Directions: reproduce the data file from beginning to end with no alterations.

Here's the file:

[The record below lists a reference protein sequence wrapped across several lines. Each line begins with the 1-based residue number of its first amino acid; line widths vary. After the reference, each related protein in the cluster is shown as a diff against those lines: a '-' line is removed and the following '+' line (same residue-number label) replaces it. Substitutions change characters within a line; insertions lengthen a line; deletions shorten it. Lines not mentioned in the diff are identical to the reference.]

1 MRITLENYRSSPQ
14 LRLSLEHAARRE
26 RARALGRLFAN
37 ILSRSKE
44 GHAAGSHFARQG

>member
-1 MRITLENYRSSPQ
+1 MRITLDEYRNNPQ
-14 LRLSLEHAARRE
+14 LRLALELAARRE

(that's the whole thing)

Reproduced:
[The record below lists a reference protein sequence wrapped across several lines. Each line begins with the 1-based residue number of its first amino acid; line widths vary. After the reference, each related protein in the cluster is shown as a diff against those lines: a '-' line is removed and the following '+' line (same residue-number label) replaces it. Substitutions change characters within a line; insertions lengthen a line; deletions shorten it. Lines not mentioned in the diff are identical to the reference.]

1 MRITLENYRSSPQ
14 LRLSLEHAARRE
26 RARALGRLFAN
37 ILSRSKE
44 GHAAGSHFARQG

>member
-1 MRITLENYRSSPQ
+1 MRITLDEYRNNPQ
-14 LRLSLEHAARRE
+14 LRLALELAARRE